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Cambodia at a Crossroads: New Laws Would Limit Freedoms

Set against a background of endemic corruption, unsustainably low wages and impoverishing confiscations of land, Cambodia is considering a series of laws that will severely restrict human rights and the activities of civil society organisations working on these issues.
 
That's the conclusion of an international delegation - including GCAP - which just visited Cambodia, at the invitation of our national coalition there, to highlight the shrinking space for civic expression and individual freedoms. Read on for the media release and our recommendations as well as French, Spanish and Portuguese translations.
 

Left to Right:  Soeung Saroeun (CCC), Tor Hodenfield (CIVICUS), Kwak Nohyun (Forum Asia), Michael Switow (GCAP), Sarah Enees (IFP), Consuelo Katrina A. Lopa (ADN)

iMove events in Asia: Cambodia, India, Korea and Philippines

To mark the 500 day deadline to meet the Millennium Development Goals and adopt a new global Post-2015 agenda, GCAP constituents across Asia gathered in person and online to launch 'iMove for Justice, Peace and Equality', a campaign demanding that leaders at all levels uphold human rights and implement policies that are just, sustainable and transformative.  (Read on to see photos and media coverage.)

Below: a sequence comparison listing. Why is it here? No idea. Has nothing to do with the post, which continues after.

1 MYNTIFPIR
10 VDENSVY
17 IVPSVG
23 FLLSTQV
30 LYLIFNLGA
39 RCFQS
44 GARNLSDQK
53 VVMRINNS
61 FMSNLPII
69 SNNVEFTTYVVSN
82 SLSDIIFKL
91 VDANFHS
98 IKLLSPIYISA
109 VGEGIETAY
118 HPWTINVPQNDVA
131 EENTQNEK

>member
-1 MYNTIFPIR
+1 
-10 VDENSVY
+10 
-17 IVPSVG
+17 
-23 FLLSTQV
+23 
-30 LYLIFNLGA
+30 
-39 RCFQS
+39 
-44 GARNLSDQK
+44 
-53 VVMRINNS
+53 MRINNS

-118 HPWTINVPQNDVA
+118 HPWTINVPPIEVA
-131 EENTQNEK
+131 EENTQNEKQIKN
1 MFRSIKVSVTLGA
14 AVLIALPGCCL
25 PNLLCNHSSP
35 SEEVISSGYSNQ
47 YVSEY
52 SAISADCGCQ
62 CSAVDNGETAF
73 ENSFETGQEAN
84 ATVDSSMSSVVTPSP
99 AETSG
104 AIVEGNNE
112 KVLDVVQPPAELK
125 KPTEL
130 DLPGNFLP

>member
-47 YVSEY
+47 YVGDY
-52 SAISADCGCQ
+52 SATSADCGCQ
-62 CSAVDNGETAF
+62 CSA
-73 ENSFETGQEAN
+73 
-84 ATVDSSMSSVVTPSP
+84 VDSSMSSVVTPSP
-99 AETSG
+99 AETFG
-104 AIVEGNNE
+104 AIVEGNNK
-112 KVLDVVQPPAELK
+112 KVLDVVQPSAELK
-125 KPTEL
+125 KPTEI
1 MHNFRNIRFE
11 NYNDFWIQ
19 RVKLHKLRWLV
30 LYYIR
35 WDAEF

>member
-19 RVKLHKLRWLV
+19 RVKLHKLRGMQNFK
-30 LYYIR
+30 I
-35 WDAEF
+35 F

In the Philippines, a coalition of civil society organisations highlighted the widening wealth gap amidst growing numbers of landless, homeless, malnourished, uneducated, unemployed and sick people in the country.  
 
Youth Ki Awaaz anchored a 12-hour tweet-a-thon in India, 90 minutes focused on each MDG.

Post-2015 Cambodia: A Call for Meaningful Civil Society Participation

Like many countries within the GCAP network, there's a sense in Cambodia that the government is happy to collaborate with civil society when it provides humanitarian assistance and direct services (which are actually the government's responsibility). But when it comes to advocating for new policies, standing up for human rights or playing a watchdog role, it's a different story.

CSOs working in these areas are often "intimidated, warned and even attached with opposition parties and criminal cases," according to one Cambodian activist.  (Read more about GCAP Cambodia's work on this issue.)

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